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The page below is a sample from the LabCE course Antibody Detection and Identification. Access the complete course and earn ASCLS P.A.C.E.-approved continuing education credits by subscribing online.

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Is It a Cold or a Warm Autoantibody?

Cold antibody
  • Immediate spin screen and panel cell reactions will be positive (W+ to 4+). The auto control may also be positive.
  • AHG reactions may be weakly positive if the cold antibody is bound strongly to the red cells.
  • Prewarming should prevent binding from occurring.
Warm antibody
  • Immediate spin reactions on screen cells, panel cells, and auto control are usually negative
  • AHG reactions will be positive including auto control (W+ to 4+).
  • Prewarming of sample and reagents will not change positive reactions since they react best at 37°C and AHG phase. So, reactions will still be positive.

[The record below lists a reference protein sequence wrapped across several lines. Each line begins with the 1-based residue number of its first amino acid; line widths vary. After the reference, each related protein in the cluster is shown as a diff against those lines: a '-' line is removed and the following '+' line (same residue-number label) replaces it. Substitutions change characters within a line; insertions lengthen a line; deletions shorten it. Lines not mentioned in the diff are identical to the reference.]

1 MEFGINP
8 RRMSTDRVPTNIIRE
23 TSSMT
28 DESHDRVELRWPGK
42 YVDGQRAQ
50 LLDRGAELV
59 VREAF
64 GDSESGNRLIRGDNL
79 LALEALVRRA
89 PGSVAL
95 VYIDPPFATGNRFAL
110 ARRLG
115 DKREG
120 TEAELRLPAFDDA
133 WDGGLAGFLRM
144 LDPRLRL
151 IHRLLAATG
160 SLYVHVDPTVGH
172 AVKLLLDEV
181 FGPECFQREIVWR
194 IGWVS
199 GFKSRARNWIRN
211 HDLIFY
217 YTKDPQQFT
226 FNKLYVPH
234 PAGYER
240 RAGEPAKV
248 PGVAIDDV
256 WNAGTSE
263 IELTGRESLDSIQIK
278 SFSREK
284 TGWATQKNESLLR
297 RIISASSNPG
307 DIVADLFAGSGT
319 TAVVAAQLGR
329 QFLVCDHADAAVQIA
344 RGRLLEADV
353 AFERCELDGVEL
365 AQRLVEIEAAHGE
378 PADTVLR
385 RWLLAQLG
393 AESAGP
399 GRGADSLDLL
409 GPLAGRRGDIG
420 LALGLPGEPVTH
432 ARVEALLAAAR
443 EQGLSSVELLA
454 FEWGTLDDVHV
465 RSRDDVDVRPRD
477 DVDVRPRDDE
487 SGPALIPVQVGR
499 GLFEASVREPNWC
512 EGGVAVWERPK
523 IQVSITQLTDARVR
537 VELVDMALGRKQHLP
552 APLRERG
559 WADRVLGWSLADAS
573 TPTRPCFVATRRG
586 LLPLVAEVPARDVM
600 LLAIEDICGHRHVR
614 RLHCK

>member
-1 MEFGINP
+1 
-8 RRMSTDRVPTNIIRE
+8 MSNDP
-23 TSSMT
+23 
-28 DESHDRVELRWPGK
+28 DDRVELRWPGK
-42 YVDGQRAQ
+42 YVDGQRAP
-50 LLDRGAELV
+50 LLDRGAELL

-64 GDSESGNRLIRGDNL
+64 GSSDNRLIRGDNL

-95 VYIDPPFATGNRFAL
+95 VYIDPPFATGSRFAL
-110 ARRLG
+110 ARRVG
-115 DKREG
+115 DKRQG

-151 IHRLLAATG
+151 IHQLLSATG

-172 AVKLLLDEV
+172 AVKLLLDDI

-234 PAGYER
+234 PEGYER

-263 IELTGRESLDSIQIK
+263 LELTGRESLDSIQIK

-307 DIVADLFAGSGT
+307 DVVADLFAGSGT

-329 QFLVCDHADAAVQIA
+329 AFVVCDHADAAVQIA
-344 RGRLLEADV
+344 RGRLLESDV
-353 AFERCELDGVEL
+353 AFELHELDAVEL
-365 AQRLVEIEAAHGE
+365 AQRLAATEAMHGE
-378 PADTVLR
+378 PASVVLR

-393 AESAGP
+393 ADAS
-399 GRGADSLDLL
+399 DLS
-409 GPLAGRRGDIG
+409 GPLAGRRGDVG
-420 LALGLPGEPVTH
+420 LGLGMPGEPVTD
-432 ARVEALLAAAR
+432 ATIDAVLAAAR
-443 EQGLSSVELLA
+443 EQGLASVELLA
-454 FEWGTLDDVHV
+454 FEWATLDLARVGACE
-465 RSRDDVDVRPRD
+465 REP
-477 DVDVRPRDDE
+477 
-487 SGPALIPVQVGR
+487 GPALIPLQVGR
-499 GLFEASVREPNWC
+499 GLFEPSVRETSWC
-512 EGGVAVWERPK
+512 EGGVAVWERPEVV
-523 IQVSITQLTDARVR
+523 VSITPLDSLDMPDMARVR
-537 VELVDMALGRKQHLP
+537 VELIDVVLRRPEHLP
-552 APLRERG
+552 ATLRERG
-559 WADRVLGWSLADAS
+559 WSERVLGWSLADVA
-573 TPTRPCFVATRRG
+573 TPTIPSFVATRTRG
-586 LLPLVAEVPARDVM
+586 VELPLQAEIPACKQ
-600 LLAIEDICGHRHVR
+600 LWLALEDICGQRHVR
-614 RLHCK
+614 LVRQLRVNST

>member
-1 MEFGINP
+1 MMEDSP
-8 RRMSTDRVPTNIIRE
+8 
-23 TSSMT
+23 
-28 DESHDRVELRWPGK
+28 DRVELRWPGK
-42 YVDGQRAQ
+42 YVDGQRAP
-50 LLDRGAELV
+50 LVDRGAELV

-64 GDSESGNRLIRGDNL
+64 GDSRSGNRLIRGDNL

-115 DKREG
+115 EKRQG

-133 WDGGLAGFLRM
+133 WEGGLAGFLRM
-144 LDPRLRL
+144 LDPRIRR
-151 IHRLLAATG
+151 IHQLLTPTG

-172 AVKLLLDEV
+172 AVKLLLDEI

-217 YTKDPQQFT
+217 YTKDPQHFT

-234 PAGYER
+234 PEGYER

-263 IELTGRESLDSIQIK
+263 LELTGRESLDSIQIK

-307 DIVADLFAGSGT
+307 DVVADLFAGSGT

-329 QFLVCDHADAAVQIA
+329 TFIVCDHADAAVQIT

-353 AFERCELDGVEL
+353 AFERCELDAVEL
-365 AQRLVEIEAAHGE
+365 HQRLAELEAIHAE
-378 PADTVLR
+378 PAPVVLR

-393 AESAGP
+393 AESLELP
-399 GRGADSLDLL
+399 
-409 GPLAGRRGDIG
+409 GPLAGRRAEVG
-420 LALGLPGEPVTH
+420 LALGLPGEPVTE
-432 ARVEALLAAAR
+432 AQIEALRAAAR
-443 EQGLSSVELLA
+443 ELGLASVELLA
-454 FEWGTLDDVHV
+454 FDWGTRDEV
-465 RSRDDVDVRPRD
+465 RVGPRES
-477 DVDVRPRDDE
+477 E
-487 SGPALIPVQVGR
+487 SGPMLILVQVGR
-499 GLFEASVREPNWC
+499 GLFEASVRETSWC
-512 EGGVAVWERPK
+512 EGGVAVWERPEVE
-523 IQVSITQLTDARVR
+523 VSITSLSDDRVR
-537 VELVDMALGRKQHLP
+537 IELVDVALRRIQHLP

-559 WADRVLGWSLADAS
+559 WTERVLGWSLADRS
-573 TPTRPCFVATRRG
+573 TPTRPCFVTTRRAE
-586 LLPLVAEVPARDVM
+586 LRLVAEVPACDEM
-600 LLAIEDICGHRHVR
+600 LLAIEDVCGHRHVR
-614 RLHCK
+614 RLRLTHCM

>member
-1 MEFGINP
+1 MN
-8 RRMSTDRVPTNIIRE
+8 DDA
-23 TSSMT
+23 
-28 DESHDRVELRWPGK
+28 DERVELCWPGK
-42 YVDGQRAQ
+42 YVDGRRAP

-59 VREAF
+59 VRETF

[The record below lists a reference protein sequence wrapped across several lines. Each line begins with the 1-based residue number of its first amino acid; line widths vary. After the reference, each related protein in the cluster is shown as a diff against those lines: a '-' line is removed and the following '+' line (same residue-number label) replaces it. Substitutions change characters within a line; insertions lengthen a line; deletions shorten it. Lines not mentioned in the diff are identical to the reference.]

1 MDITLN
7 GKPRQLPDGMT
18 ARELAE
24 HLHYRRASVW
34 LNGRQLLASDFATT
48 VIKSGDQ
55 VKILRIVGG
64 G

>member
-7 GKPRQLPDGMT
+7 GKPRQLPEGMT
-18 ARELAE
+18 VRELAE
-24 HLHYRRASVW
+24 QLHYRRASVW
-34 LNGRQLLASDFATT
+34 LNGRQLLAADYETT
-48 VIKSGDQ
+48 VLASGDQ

• Elution and autoadsorption techniques may be used to help further identify the antibody or to help identify other clinically significant antibodies that may be present.
Autoadsorption is a technique that involves adsorbing unbound autoantibody from the patient's serum using the patient's own red cells. Once the autoantibody is removed, then testing can be performed to determine if any clinically significant antibodies are present. This is only possible when the patient has not been recently transfused. If donor cells are still in circulation, alloantibodies may also be adsorbed. In these cases phenotypically similar reagent cells may be used for an alloadsorption procedure.